If the first thing you hear about a topic is something that’s associated with fear, that will often suppress the rational part of the brain. It will be placed into long-term memory by this more primitive part of the brain, and it turns out to be very, very difficult to dislodge that. If you do fear conditioning in a rat so that it learns to associate a tone with an electric shock, it never goes away for the rest of the rat's life. It will always freeze when it hears the tone, even though you're not giving shocks anymore.
The point is, those fears that these charismatic leaders arouse are often committed to permanent indelible memory, and they become extremely hard to dislodge, and they are easy to evoke simply by making people scared again. So all that Trump has to do is say “these immigrants are going to kill you,” and his entire message about immigration becomes immediately recalled.
Sara Gorman: Fear is one of the most primitive, most basic parts of the brain. But it's very, very powerful, and the part of the brain that works against that, which is the prefrontal cortex, it actually takes a lot of energy for us to engage that part of the brain.
Khazan: Explain what cognitive load is and how that makes us more susceptible to persuasion.
Jack Gorman: It requires a lot more effort to use the reasoning part of the brain. The default is to use the faster parts of the brain. So if you’re in a state of stress or there are too many facts coming at you or too much information, the default mode is to say, “I can’t handle all that stuff, it’s too much, or it's too frightening, or it's too complicated. I'm gonna default to the more rapid acting part of the brain, and make immediate decisions.” Now, as we point out in the book, and as many people have pointed out, from an evolutionary point of view, that was probably very adaptive because you often need to make rapid decisions for safety’s sake. And so if there’s a burning building that you have to get out of, don’t sit there analyzing all the aspects that causes fire and where the smoke is coming from, you just run away. So you operate purely from fear. And that's what the effect of fear and cognitive overload does: It directs attention away from the slower-acting parts of the brain that require much more effort.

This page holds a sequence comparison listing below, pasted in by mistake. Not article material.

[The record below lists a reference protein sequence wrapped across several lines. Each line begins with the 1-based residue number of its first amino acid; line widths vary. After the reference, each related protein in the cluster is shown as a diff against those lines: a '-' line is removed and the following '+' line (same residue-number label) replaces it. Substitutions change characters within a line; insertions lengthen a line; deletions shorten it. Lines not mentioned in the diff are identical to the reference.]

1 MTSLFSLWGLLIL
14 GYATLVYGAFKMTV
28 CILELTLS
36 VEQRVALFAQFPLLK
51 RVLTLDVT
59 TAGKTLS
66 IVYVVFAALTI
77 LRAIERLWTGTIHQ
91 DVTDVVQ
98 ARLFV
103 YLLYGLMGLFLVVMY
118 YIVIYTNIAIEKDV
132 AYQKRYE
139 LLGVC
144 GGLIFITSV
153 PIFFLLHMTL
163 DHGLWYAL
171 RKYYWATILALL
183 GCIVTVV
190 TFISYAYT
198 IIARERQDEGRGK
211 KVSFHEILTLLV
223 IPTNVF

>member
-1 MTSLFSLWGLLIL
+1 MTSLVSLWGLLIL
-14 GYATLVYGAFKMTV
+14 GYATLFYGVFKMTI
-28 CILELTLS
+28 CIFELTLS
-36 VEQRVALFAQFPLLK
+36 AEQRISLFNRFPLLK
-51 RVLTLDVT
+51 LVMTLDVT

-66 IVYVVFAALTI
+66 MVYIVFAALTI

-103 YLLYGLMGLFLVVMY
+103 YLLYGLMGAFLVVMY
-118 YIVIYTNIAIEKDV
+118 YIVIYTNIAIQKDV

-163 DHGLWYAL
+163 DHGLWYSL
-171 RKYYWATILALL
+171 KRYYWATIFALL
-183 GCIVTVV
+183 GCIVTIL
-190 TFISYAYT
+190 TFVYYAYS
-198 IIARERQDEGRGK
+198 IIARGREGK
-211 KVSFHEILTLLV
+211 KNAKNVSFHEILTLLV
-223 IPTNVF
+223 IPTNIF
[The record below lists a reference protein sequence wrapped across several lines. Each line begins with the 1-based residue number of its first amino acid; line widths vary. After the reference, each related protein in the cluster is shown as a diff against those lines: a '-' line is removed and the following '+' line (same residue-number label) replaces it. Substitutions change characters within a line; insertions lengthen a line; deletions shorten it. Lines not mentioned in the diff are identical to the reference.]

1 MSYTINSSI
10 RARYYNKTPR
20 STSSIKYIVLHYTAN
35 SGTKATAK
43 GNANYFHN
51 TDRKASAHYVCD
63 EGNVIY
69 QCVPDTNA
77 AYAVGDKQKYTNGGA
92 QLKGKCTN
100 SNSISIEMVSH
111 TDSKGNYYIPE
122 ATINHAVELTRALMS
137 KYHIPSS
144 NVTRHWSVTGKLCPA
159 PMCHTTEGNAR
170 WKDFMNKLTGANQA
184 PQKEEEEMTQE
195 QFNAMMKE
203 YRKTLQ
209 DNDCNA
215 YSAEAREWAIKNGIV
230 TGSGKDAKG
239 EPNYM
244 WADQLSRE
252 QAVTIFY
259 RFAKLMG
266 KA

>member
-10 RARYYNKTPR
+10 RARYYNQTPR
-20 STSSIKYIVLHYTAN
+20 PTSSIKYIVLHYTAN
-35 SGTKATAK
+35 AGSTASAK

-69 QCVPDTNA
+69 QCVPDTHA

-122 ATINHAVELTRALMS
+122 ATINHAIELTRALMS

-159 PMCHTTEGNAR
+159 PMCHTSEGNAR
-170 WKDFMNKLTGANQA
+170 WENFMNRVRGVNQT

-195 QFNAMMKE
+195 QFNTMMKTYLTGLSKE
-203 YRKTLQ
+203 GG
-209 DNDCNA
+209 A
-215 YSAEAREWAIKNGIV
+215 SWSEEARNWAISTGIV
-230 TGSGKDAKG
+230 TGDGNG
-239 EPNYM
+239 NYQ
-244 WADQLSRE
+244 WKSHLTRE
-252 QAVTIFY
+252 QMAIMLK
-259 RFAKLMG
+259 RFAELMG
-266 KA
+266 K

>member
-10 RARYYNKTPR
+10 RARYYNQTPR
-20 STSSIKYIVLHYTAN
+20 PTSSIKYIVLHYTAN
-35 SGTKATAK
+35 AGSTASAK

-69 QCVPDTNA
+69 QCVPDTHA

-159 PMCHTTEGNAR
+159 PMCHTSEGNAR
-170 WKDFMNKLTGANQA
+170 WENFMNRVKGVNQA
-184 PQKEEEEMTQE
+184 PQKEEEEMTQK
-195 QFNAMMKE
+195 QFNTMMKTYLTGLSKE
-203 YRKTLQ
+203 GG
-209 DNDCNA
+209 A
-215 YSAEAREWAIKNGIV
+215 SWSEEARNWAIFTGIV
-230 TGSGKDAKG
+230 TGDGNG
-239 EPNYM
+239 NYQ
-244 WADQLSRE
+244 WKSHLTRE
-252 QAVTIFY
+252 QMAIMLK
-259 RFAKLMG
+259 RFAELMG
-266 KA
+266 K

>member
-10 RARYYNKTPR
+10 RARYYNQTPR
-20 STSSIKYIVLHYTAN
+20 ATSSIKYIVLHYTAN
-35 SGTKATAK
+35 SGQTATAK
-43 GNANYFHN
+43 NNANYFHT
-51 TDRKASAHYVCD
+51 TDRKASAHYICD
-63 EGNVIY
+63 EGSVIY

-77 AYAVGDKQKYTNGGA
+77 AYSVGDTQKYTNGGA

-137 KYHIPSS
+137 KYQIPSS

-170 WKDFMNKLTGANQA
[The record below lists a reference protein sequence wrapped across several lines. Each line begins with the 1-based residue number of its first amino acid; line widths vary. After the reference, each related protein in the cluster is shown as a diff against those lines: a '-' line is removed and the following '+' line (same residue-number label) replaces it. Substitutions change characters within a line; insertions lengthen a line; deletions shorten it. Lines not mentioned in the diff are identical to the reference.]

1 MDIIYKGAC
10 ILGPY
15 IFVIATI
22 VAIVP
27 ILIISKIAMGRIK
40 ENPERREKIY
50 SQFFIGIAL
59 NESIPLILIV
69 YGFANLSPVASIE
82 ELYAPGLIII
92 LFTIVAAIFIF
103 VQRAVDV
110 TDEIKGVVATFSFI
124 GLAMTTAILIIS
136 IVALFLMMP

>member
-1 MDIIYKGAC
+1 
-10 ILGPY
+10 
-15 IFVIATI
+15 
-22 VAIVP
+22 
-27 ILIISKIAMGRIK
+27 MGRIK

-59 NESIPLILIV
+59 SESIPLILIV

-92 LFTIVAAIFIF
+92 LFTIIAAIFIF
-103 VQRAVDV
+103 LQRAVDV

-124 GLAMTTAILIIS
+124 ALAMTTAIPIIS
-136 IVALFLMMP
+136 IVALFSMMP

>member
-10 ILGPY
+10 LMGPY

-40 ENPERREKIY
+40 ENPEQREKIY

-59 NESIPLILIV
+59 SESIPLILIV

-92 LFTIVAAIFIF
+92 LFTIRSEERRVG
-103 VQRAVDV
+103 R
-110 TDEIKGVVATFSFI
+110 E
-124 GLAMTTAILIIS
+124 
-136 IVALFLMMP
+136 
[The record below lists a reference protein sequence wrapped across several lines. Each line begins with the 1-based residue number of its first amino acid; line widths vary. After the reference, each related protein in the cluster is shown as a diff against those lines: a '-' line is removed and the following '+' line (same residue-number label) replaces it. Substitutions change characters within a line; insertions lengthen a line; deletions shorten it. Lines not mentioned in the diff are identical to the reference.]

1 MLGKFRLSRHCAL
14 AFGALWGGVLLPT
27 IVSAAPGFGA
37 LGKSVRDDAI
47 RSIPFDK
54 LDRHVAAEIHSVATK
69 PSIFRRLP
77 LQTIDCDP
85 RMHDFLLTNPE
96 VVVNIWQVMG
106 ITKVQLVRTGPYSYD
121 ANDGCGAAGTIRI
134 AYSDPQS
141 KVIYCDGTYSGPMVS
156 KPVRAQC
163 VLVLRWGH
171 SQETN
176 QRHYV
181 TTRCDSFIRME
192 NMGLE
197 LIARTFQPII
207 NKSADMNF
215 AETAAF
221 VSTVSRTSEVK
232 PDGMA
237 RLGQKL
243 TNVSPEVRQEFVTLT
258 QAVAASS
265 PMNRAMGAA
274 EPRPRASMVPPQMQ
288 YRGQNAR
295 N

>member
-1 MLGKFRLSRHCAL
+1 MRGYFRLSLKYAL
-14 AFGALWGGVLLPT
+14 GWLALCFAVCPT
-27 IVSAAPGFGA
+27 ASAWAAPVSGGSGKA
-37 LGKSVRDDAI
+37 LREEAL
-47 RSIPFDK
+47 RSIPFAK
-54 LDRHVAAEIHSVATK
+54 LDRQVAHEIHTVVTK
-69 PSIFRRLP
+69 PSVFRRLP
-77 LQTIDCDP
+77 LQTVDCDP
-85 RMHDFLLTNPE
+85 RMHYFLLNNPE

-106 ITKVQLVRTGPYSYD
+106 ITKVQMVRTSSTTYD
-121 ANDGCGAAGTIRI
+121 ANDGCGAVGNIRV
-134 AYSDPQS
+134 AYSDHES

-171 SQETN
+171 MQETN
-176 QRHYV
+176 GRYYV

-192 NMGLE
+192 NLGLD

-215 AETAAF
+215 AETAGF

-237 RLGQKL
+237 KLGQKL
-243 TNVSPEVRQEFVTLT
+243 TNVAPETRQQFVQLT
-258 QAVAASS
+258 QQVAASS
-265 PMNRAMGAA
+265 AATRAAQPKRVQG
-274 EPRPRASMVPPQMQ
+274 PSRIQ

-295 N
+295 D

Khazan: A lot of Americans believe in conspiracy theories, and there’s some evidence that some of the distrust of government among some Trump supporters stems from the world of conspiracies. What are some of the hallmarks of these theories, and what makes them so seductive?
Jack Gorman: One of the things you find with the conspiracy theory is that they’re actually very, very fluid. If you’re actually able to disprove one of their tenets, they don’t say, "Oh, guess we were wrong." They immediately move to another reason to support their original fear. The classic example is with the anti-vaccine people, who are little by little having to give up on the idea that vaccines cause autism. But instead of saying, “Vaccines are safe; you should be vaccinated,” they move on to “It's too many vaccines, it overloads the immune system.” So they keep moving in this very fluid way. It's really looking for some reason to support a fear. That’s a very serious problem.